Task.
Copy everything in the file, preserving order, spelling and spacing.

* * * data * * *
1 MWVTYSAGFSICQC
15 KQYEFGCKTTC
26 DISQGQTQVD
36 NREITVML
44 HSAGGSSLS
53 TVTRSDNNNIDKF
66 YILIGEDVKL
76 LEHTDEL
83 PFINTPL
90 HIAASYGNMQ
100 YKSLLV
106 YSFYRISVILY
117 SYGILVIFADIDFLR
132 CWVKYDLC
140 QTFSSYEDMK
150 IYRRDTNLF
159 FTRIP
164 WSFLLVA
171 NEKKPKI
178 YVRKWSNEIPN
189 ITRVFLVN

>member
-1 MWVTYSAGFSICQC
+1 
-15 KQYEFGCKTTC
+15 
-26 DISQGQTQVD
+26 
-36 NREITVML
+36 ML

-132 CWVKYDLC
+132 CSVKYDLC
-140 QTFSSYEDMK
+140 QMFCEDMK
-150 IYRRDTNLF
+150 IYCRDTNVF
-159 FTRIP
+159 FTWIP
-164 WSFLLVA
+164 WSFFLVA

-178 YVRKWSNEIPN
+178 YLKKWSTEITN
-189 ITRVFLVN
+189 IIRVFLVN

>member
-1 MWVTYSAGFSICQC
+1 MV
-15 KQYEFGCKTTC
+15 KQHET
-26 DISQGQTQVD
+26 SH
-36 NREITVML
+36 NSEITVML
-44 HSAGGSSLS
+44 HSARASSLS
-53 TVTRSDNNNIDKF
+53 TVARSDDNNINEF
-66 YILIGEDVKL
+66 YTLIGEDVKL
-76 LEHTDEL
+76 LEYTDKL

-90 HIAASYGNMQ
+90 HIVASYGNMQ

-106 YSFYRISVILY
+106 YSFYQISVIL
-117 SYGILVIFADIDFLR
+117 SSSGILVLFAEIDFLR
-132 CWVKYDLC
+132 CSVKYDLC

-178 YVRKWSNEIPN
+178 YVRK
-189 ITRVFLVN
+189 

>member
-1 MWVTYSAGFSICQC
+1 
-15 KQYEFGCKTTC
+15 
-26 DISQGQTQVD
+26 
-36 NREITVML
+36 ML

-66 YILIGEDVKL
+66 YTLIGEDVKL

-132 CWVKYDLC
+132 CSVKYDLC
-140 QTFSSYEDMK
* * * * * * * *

1 MWVTYSAGFSICQC
15 KQYEFGCKTTC
26 DISQGQTQVD
36 NREITVML
44 HSAGGSSLS
53 TVTRSDNNNIDKF
66 YILIGEDVKL
76 LEHTDEL
83 PFINTPL
90 HIAASYGNMQ
100 YKSLLV
106 YSFYRISVILY
117 SYGILVIFADIDFLR
132 CWVKYDLC
140 QTFSSYEDMK
150 IYRRDTNLF
159 FTRIP
164 WSFLLVA
171 NEKKPKI
178 YVRKWSNEIPN
189 ITRVFLVN

>member
-1 MWVTYSAGFSICQC
+1 
-15 KQYEFGCKTTC
+15 
-26 DISQGQTQVD
+26 
-36 NREITVML
+36 ML

-132 CWVKYDLC
+132 CSVKYDLC
-140 QTFSSYEDMK
+140 QMFCEDMK
-150 IYRRDTNLF
+150 IYCRDTNVF
-159 FTRIP
+159 FTWIP
-164 WSFLLVA
+164 WSFFLVA

-178 YVRKWSNEIPN
+178 YLKKWSTEITN
-189 ITRVFLVN
+189 IIRVFLVN

>member
-1 MWVTYSAGFSICQC
+1 MV
-15 KQYEFGCKTTC
+15 KQHET
-26 DISQGQTQVD
+26 SH
-36 NREITVML
+36 NSEITVML
-44 HSAGGSSLS
+44 HSARASSLS
-53 TVTRSDNNNIDKF
+53 TVARSDDNNINEF
-66 YILIGEDVKL
+66 YTLIGEDVKL
-76 LEHTDEL
+76 LEYTDKL

-90 HIAASYGNMQ
+90 HIVASYGNMQ

-106 YSFYRISVILY
+106 YSFYQISVIL
-117 SYGILVIFADIDFLR
+117 SSSGILVLFAEIDFLR
-132 CWVKYDLC
+132 CSVKYDLC

-178 YVRKWSNEIPN
+178 YVRK
-189 ITRVFLVN
+189 

>member
-1 MWVTYSAGFSICQC
+1 
-15 KQYEFGCKTTC
+15 
-26 DISQGQTQVD
+26 
-36 NREITVML
+36 ML

-66 YILIGEDVKL
+66 YTLIGEDVKL

-132 CWVKYDLC
+132 CSVKYDLC
-140 QTFSSYEDMK